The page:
- A genetic tool described in the journal Scientific Reports allows scientists to predict the maximum lifespans of vertebrates, including mammals, whether long extinct or still alive today.
- Using the “lifespan clock,” the team from Australia predicted that Neanderthals could live until nearly 40 years, and woolly mammoths (Mammuthus primigenius) could survive up to 60 years.
- They identified 42 genes that are linked to longevity and developed a model in which the genetic information for a species can be inputted and an estimate for the maximum lifespan obtained.
- The model can help evaluate extinction risk to a species, gauge the threat posed by invasive species, and be used in sustainable fisheries management.
There’s some uncertainty about his exact age at death, but it’s now been confirmed that “Nandy,” who suffered a crushing blow to his head as a youth, lived to a ripe old age: somewhere between 35 and 45 years old. A Neanderthal (Homo neanderthalensis) like Nandy, new research shows, could only hope to last 37.8 years if they weren’t struck down by a carnivore or disease first.
A genetic tool described in the journal Scientific Reports allows scientists to predict the maximum lifespans of vertebrates, including mammals, whether extinct or still around today. “Lifespans and ageing is of interest as it is fundamental for better understanding the ecology and population dynamics of wild animals,” Benjamin Mayne, the first author of the paper, told Mongabay in an email, adding that “lifespan estimates can be used to determine the risk of animal extinction or to monitor invasive species.”
Using the “lifespan clock,” the team from Australia predicted that woolly mammoths (Mammuthus primigenius) could live up to 60 years. Although the oldest-known bowhead whale (Balaena mysticetus) died at 211 years, the study showed that the species, believed to be the longest-living mammals, can push up to 268.
Lifespans across species run a wide range: the pygmy goby fish (Eviota sigillata) live for only eight weeks, while the greenland shark (Somniosus microcephalus) can live for more than 400 years. For species that outlast humans by decades, if not centuries, pinning down lifespans can be tricky. It’s even more challenging for animals that aren’t amenable to captivity, since the longevity of many species is determined by studying sufficiently large captive populations.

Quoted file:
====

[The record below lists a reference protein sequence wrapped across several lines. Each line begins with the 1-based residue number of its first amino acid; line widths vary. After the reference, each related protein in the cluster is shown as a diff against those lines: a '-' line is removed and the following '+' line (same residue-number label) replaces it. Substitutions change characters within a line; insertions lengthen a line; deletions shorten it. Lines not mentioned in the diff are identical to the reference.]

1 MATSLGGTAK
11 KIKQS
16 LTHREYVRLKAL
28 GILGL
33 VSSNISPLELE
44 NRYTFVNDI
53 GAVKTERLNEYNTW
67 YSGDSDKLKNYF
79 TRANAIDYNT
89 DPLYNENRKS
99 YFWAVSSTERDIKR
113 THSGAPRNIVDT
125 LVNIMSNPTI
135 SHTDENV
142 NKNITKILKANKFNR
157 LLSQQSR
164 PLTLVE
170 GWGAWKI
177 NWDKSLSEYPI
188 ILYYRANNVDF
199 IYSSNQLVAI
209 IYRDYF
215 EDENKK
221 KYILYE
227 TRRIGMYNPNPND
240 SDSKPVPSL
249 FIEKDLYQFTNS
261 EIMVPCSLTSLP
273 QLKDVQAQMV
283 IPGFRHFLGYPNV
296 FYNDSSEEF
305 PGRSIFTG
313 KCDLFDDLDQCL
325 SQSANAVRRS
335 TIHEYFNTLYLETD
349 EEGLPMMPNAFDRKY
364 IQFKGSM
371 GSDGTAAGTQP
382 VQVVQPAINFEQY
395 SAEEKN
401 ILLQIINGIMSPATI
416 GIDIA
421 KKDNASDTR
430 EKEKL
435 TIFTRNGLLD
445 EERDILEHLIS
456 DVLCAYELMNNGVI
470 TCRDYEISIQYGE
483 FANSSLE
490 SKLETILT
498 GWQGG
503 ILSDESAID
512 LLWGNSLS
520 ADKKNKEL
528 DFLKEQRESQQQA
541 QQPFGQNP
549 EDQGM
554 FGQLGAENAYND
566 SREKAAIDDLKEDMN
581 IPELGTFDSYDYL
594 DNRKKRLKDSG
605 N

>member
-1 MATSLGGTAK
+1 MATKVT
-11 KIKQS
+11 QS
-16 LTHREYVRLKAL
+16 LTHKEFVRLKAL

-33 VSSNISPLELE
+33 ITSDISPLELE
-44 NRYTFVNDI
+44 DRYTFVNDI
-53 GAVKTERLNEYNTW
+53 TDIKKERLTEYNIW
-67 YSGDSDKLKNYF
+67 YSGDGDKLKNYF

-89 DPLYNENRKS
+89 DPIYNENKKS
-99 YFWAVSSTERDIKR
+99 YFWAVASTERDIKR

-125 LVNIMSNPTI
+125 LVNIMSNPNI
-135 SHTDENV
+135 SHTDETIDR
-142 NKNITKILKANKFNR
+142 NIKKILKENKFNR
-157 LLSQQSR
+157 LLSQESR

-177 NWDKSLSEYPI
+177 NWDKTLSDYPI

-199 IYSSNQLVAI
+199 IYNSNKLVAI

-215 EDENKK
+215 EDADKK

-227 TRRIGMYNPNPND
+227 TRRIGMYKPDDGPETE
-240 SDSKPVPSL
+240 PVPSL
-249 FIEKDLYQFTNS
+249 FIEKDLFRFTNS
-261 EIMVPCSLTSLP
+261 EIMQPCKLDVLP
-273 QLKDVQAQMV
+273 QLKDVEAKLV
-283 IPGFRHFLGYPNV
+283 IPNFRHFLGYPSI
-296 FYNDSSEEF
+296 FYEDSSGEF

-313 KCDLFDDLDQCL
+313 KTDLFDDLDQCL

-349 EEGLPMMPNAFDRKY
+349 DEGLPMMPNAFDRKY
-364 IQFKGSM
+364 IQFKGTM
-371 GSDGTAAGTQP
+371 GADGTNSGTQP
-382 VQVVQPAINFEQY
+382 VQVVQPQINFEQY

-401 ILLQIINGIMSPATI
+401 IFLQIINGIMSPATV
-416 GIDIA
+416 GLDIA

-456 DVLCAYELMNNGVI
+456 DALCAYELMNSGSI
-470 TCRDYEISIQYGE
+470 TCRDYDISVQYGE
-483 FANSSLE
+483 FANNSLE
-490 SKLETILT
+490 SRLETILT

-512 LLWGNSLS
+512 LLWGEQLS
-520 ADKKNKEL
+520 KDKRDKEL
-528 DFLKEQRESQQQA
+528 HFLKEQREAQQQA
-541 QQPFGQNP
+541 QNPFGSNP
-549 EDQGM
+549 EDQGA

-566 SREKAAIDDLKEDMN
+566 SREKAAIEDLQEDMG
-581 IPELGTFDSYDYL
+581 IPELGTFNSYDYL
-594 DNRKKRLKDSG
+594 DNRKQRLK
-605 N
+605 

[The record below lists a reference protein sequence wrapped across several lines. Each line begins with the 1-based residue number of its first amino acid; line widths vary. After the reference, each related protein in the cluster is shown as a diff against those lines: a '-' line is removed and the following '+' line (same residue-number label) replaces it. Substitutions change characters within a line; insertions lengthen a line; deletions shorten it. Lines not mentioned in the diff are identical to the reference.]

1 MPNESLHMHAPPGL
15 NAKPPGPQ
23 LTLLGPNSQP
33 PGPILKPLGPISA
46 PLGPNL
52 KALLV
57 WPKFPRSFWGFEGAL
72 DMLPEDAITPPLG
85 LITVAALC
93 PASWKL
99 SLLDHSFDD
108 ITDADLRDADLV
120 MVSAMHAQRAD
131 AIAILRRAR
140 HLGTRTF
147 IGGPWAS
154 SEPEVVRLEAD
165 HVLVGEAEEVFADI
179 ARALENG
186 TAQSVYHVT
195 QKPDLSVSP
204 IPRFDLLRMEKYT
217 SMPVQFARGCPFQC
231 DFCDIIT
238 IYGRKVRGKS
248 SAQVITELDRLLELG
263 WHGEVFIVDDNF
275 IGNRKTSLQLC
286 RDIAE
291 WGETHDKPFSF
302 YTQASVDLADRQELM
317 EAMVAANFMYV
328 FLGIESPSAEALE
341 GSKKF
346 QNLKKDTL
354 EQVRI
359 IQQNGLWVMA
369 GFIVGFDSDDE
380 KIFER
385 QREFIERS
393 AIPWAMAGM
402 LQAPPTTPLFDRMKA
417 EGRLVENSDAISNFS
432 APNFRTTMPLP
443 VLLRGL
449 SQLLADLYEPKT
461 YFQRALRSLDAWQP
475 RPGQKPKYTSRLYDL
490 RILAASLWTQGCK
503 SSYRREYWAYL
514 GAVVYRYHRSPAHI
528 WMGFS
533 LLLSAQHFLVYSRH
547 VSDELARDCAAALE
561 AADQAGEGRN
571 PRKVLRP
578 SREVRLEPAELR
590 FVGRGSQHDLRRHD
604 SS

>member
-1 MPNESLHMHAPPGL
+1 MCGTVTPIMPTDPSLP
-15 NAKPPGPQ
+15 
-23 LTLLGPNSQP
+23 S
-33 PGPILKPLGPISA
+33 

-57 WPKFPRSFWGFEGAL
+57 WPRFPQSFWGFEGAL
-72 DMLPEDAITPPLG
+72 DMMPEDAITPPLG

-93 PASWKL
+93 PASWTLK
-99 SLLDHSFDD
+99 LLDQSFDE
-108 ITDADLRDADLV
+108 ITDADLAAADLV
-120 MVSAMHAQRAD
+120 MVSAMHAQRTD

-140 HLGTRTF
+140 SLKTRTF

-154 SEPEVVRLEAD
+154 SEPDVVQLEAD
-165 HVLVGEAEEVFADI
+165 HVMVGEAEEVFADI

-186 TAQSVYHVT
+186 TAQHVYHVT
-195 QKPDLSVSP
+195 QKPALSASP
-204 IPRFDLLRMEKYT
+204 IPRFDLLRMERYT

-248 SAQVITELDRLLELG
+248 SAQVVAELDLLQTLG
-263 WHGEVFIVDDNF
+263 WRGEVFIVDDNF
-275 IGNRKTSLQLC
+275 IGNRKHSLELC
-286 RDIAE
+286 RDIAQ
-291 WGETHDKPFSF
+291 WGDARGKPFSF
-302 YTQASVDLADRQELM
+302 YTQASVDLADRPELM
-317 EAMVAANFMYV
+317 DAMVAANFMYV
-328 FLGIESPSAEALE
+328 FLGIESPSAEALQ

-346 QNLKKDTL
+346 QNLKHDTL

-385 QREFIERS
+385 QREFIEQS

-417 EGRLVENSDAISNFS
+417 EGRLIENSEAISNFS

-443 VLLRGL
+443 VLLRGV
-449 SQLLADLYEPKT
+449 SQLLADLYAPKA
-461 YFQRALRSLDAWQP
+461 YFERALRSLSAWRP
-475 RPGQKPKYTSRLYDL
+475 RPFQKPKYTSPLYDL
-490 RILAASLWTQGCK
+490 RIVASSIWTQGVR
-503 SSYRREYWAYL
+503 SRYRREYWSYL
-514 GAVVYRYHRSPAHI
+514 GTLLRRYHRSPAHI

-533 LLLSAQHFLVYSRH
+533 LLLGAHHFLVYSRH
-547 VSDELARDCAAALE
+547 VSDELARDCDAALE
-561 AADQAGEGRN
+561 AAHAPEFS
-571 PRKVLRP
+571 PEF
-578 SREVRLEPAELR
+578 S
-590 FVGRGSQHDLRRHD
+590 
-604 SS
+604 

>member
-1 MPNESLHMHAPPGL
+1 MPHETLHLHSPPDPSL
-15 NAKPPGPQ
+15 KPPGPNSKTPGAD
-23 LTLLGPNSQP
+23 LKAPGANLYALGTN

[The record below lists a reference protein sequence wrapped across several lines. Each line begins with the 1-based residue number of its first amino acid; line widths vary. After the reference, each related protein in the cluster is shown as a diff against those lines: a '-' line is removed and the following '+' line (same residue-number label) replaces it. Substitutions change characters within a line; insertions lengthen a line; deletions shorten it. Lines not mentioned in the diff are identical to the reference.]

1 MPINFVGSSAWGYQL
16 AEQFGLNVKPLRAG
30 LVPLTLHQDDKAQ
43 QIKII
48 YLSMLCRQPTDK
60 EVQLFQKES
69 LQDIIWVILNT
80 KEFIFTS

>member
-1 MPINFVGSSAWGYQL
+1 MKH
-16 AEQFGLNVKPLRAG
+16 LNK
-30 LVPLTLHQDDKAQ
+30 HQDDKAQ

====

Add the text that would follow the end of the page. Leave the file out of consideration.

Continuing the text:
Basing their estimate on genetic determinants means scientists don’t need to rely on data from many specimens of a species. The genome is the full DNA sequence of a species, which serves as a kind blueprint for the species. Thanks to rapid advances in genome sequencing in the past decade and the availability of sequences for many species, there is now enough data to develop models with predictive powers.
“I find it to be a big advance in our understanding of aging through comparative genomics,” Christopher Faulk, a specialist in the field at the University of Minnesota, who was not involved in the research, said in an email. “They studied genomes and lifespan, not by looking at overall genetic variation, but by focusing on regions of the genome that host epigenetic changes during the lifespan of a single animal.”
This involved some reverse sleuthing. Mayne and his team analyzed 252 whole genomes of species whose lifespans are already known through conventional methods. They identified 42 genes that are linked to how long an organism can live before it experiences a natural death. Genes are not disparate pieces of genetic material; they refer to a particular sequence of base pairs on the DNA molecule.